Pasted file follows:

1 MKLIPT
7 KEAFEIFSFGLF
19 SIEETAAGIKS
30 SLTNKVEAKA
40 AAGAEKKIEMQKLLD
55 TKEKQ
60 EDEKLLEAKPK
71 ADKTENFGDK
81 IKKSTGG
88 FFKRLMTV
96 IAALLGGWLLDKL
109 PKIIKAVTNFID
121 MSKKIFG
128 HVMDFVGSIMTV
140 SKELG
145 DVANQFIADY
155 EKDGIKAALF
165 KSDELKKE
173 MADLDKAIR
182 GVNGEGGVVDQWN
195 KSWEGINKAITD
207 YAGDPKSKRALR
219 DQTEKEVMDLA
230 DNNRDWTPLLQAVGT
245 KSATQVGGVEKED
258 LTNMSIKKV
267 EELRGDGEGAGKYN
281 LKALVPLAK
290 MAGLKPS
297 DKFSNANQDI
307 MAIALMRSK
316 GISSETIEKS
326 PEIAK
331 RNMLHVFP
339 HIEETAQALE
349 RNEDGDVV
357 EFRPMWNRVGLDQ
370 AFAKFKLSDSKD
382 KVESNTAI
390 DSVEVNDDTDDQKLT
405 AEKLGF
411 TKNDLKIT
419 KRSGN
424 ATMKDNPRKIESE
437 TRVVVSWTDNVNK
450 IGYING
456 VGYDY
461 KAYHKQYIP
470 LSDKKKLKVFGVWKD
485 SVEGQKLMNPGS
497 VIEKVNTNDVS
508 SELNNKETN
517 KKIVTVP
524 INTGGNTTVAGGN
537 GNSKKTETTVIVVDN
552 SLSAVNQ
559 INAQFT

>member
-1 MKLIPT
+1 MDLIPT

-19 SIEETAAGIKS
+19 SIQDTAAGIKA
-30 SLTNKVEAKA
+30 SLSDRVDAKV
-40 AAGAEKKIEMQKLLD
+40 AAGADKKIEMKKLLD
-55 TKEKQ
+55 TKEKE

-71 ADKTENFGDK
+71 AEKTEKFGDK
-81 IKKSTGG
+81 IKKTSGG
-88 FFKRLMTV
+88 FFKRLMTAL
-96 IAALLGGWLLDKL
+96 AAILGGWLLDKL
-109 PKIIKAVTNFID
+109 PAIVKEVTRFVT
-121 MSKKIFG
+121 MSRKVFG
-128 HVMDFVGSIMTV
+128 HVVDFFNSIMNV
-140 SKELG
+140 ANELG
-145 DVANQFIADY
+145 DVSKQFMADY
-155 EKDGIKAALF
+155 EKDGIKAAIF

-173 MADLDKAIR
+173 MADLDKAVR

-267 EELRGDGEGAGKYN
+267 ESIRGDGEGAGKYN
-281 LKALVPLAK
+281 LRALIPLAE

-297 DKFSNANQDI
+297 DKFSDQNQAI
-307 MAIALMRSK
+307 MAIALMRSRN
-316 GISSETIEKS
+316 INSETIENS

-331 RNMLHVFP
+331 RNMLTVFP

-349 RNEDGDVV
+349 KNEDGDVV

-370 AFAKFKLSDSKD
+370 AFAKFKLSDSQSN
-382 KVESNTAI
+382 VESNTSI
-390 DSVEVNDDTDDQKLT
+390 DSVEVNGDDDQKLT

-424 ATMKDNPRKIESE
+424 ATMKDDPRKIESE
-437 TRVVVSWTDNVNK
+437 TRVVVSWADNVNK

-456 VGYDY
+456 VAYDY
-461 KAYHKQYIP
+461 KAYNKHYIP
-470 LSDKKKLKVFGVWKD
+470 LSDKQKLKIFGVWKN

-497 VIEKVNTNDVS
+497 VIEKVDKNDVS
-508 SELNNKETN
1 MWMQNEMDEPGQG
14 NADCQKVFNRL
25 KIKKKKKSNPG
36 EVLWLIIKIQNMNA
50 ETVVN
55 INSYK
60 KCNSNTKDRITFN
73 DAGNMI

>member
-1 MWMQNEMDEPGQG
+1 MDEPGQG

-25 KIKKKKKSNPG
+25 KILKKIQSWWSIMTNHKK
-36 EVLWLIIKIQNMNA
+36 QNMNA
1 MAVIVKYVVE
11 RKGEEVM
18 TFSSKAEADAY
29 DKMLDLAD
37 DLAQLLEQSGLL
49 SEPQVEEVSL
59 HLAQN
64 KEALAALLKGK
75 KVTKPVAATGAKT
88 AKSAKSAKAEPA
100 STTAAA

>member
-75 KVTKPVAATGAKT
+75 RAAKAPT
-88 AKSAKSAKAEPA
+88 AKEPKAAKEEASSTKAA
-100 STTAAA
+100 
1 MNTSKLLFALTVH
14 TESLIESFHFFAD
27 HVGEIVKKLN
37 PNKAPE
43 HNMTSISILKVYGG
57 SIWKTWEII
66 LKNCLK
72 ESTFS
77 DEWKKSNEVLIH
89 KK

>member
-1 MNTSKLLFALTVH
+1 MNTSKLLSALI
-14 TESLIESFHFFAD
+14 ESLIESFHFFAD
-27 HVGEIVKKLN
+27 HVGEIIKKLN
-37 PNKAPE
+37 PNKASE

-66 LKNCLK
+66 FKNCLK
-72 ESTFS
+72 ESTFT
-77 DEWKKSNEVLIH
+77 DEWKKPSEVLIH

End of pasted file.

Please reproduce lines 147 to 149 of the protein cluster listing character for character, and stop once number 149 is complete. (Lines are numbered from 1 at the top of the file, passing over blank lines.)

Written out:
75 KVTKPVAATGAKT
88 AKSAKSAKAEPA
100 STTAAA